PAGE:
For one thing, Italy’s humanity in all its glory seemed to be embodied by the flight attendants. I once watched a female attendant watch with concern as a very young couple tried to soothe their screaming infant. “Give to me,” she told them in accented English. Putting a napkin on her shoulder, she walked up and down the aisle with the infant, rocking it softly and cooing to it. The baby fell asleep within minutes and she gave it back to the parents. “See?” she asked them. “It’s not so hard. Be calm.” 

Alitalia’s premium economy service was a terrific medium between the lay-flat luxury of “Magnifica” class and the awful, cramped economy cabin. Flight attendants brought us glasses of prosecco and swag bags by designers like Dolce & Gabbana and Diesel. The cabin was intimate, with only 17 seats. For a small premium, budget-minded travelers could feel cosseted and a little special. 

Often, though, those good moments were punctuated by less-happy times. The cabin crew wasn’t always interested in keeping flyers happy, retreating to the back of the plane and telling people they could serve themselves from the cart if they were thirsty mid-flight. The meals declined in quality—a recent Covid-19 compliant meal consisted of a few overcooked, stuck-together ravioli and two bottles of mineral water. Italian speakers often got much better treatment than non-Italians. Forget about it if a celebrity boarded and headed to first class; most of the crew would migrate to the front, leaving the other passengers to fend for themselves.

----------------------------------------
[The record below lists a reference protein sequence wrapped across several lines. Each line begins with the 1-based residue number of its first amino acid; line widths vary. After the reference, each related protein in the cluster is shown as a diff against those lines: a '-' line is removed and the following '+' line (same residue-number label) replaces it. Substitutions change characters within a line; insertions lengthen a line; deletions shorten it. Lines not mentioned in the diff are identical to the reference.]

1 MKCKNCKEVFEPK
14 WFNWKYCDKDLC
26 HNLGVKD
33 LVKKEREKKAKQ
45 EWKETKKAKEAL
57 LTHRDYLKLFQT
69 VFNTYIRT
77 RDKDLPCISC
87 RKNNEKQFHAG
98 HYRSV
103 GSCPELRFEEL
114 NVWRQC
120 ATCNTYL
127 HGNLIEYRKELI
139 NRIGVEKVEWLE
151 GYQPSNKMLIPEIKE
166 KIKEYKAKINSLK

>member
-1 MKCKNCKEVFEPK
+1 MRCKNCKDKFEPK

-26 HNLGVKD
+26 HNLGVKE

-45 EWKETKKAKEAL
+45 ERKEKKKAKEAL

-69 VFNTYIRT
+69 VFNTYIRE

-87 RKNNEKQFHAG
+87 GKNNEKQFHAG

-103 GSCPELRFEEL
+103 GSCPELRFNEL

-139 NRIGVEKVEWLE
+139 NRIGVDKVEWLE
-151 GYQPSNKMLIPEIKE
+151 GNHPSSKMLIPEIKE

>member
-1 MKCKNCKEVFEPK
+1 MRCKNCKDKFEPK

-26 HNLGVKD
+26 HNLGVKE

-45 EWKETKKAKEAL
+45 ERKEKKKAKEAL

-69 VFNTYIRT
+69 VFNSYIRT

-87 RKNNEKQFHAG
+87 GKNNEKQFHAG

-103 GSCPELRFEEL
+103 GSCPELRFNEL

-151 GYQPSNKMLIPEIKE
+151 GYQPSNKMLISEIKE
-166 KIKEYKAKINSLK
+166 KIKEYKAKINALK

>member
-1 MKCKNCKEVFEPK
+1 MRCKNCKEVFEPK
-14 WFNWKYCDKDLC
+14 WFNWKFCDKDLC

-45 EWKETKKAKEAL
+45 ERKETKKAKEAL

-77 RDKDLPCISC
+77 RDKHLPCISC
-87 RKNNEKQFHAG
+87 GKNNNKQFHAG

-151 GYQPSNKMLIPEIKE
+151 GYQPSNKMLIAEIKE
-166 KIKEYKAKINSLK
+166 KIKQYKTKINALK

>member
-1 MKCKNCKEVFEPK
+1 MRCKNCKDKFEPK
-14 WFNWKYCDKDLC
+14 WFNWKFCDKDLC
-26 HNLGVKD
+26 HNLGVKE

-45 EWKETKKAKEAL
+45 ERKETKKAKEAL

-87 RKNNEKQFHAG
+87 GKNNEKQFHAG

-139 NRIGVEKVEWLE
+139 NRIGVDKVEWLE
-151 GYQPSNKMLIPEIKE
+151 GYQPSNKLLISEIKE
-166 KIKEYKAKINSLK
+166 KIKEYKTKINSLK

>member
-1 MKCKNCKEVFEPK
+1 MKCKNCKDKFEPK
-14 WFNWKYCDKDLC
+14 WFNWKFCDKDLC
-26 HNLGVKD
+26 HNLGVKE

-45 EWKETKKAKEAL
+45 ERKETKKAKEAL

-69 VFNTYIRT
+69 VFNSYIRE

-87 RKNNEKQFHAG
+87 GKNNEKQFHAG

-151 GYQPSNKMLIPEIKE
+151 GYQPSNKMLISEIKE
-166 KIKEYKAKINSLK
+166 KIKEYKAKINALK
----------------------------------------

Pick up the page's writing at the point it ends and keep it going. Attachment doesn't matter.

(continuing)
The final indignity, at least for my wife and me, came recently with an email canceling our flight back to New York. We’ve been here in Umbria a few months now, and have to get back to New York for the holidays. And I’ve filed for a refund from the €100 million the government has set aside for people like us,  and rebooked on another airline. It seems that under the agreement with the European Union creating ITA, the new entity doesn’t have to honor our tickets nor does Alitalia have to find us flights on other carriers—which is the usual procedure here in Eurolandia  

So farewell, Alitalia, it’s been a tempestuous affair between you and me. But I’ll still miss you. Now where’s my refund?

Photo up top: Andrea Tavoni, CC BY-SA 4.0 https://creativecommons.org/licenses/by-sa/4.0, via Wikimedia Commons

Other photos are by author.